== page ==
By Diego Morilla
The picture of the moment suggests that on May 6 in Las Vegas, Julio Cesar Chavez Jr. will gain access to an otherwise unattainable multi-million dollar payday when he fights Mexican superstar Saul "Canelo” Alvarez for the bragging rights of a boxing-crazy country.
But not long ago, the situation was quite the opposite. Back then, Alvarez was the one perceived to be chasing the money in a fight against Chavez. The son of a legendary champion, Chavez had everything going for him: the fame he inherited from his father, the support of fans, promoters and sanctioning bodies, and much more. But regardless of who's playing what role, the emotional charge of a bout between two Mexican fighters ready to earn the respect of their entire country will take center stage.
While fans may be evenly divided in their support, the press and true connoisseurs of this rivalry know fully well who bears the burden of proof and carries the mission of finally proving himself through this fight.
"We all know that Junior was more dead than alive in boxing," said Ruben Estrada Tapia, administrator of a boxing forum called Boxeo con Respeto. "It isn't for nothing that Oscar De La Hoya offered him this fight, to have the upper hand. At the beginning, the fight was seen as a one-sided abuse, but the team of Heredia, Beristain and Chavez Sr., together with Junior's new-found discipline, gave another dimension to the fight and has finally generated enough interest and intrigue to finally see Canelo facing someone heavier and stronger than him."
The recent few bouts of both fighters have been very different in nature. And so, the "intrigue" that Ruben talks isn't that of a schoolyard rivalry, but one that comes with the buildup created and fostered through the years by certain agents with clear vested interests.
"Ever since they started fighting on network television in Mexico, their rivalry grew a lot, partly because each one represented or was the main figure of one of the two most important TV networks there," says Ismael Munguia, in reference to TV Azteca and Televisa. Munguia, a resident of the northern town of Mexicali, routinely makes the trip to the southern US venues where his compatriots have their big fights. "They were both creating a rivalry to gauge the audience and see who was the most popular among the Mexican fans. If they really have a competition among them it is to demonstrate who is the biggest attraction and who will be the next big Mexican cash machine."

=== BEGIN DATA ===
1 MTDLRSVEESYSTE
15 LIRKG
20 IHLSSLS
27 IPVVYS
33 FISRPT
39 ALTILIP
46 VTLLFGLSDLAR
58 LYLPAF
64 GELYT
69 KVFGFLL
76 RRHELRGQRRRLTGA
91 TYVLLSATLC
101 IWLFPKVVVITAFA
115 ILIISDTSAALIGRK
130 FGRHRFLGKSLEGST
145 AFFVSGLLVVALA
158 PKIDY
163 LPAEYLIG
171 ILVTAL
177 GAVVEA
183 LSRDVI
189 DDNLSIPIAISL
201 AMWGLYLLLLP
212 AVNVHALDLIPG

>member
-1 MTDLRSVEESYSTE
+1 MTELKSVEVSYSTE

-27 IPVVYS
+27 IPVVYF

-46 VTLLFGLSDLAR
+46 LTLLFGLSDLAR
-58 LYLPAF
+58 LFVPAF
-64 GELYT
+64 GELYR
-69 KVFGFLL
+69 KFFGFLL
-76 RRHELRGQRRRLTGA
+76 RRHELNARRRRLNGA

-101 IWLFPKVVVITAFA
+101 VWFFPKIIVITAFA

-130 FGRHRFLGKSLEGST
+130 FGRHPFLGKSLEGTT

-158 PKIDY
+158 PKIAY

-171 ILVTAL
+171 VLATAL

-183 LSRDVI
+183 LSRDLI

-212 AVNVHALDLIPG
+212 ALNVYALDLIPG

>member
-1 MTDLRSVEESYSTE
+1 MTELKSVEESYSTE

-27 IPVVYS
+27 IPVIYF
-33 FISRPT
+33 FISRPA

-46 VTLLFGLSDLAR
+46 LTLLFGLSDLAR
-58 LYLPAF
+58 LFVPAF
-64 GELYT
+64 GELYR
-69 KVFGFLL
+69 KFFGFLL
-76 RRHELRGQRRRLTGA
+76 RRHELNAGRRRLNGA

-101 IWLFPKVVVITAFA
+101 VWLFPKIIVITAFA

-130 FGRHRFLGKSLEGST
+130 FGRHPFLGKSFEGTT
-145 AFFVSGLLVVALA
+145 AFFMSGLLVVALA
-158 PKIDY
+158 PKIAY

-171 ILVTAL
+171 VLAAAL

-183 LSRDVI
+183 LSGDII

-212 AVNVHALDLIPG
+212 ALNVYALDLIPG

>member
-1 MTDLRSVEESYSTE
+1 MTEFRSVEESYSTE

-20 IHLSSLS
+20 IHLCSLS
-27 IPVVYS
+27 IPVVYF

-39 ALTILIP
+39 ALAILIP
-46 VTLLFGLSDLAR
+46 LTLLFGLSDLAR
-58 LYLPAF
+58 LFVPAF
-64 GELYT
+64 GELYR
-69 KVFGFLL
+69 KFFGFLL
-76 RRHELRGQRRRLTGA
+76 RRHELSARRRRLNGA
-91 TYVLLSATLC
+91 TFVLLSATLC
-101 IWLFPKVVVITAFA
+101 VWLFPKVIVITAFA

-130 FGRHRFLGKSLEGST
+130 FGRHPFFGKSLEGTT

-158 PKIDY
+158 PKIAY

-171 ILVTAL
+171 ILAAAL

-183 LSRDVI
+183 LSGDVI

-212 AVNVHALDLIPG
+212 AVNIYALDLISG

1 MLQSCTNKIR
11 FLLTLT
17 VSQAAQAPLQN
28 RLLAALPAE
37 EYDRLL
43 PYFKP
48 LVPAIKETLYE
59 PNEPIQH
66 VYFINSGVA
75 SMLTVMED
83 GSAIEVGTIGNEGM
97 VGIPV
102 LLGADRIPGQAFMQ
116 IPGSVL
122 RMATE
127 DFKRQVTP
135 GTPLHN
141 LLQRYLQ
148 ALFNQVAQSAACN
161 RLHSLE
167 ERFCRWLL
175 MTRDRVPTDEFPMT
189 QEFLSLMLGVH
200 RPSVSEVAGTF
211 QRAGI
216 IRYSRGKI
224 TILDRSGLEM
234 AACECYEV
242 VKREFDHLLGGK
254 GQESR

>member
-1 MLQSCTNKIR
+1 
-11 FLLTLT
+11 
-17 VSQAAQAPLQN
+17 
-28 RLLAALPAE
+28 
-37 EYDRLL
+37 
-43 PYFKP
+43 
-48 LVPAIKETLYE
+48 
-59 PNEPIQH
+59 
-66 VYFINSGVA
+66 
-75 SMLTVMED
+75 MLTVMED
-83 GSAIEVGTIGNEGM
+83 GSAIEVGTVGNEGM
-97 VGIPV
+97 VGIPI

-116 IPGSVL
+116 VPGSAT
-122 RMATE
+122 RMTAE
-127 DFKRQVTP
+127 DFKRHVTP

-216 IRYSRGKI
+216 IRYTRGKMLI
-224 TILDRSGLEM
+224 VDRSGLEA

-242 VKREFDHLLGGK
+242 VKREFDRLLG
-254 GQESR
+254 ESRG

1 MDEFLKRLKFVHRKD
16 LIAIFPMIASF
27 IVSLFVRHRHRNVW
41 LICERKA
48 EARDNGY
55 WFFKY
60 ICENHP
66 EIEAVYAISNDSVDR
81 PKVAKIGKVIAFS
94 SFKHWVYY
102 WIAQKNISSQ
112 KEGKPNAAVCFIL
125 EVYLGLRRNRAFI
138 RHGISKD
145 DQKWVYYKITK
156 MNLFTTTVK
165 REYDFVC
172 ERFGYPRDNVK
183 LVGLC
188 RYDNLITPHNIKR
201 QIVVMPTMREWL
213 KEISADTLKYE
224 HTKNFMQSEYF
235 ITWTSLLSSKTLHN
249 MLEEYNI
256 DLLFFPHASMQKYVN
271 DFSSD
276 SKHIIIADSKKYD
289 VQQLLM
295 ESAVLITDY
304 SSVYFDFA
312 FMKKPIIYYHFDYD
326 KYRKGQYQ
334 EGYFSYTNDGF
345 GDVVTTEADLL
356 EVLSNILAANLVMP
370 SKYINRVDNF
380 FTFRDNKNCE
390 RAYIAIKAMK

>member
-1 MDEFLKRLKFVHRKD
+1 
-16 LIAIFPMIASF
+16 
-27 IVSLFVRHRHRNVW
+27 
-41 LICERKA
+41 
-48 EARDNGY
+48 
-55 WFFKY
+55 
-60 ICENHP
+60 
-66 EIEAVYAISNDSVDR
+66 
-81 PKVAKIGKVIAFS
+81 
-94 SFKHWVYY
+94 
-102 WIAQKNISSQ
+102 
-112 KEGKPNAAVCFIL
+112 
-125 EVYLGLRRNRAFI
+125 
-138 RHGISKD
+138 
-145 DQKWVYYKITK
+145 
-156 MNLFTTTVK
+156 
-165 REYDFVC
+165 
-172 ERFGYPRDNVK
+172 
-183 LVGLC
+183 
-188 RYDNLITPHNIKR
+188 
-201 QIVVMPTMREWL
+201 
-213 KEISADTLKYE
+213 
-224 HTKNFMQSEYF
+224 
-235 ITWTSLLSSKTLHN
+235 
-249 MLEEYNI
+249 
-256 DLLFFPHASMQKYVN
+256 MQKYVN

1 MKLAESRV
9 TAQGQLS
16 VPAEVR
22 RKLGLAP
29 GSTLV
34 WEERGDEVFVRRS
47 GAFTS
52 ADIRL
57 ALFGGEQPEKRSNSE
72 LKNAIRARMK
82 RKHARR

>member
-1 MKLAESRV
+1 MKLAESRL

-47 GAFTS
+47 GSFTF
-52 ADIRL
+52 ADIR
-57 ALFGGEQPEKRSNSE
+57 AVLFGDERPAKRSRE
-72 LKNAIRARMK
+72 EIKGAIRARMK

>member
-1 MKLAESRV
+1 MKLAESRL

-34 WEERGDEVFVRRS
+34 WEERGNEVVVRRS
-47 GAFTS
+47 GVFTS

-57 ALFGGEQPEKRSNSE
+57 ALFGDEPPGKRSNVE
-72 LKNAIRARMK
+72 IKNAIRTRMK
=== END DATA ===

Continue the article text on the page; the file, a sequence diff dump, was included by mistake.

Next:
In the case of Chavez, it is impossible not to think about the (figurative) weight he carries over his shoulders and what’s at stake in the legacy initiated by his venerated father. And the way in which those six letters, C-H-A-V-E-Z, tilt the scale for or against him in the mind of the fans is worthy of special analysis.
"I always heard that they just let him get up in the ring out of respect for his father," said Denisse Calixto, a young boxing referee and judge. "That all he was, is and will ever be 'the son of the legend.' But regardless of whether he is good or not, many people expected him to be exactly like his father, a copy of the greatest Mexican boxer ever. They never allowed him room for mistakes since the very beginning. And many people felt disappointed that he was not up to the task of continuing the huge legacy of his dad in a respectable way. And he will never get away from that."
"The comparison will always affect Junior because the fans will expect to see skills that he does not possess," adds Cecilia Martinez, a close follower of the sport born in Michoacan and living in the DF. "It's a tough proposition, because he has not demonstrated that he has it in his blood."
Erasmo Arreola, another hardcore fan from Morelia, adds that "at the beginning of his career, the comparison benefited him, and he used to get fights all the time and make money, but then people started to criticize him for lacking the ability to win fights as convincingly as his dad."
Junior's recent career, plagued by a lack of discipline, unpredictable weight variations and a host of other mostly self-inflicted problems, seems to leave more of negative impression than the impossible standard people measure him against.
"Chavez continues leaving a bitter taste in each one of his fights, because of his lack of passion, commitment and discipline," says Munguia. "His name opened many doors for him, but he continues to disappoint and leaves a lot to be desired with his terrible attitudes."
Cecilia, however, sees a much bigger cross-section of the Mexican boxing faithful hoping to be able to cheer once more the name that has given so much pride to their country.
"A vast majority of people will watch the fight hoping to see him win," she says. "Julio is seen by some as an extension of Julio Cesar, his dad, and the respect that he gets is drawn mostly from that relationship. On my part, I just want to see a fighter giving the best possible performance on every round, demonstrating that he truly loves boxing:"
Regardless of the origins of their dispute or the fight for multi-million dollar contracts and TV ratings, that seems to be the key for most of the fans. They want to see a clear result in the ring – and a career-defining victory for either fighter.
"People, in general, are just hoping that they get up there and kick each other's ass," says Erasmo. "We all want to see a fight between two tough Mexicans beating the crap out of each other without backing up. It's just that easy."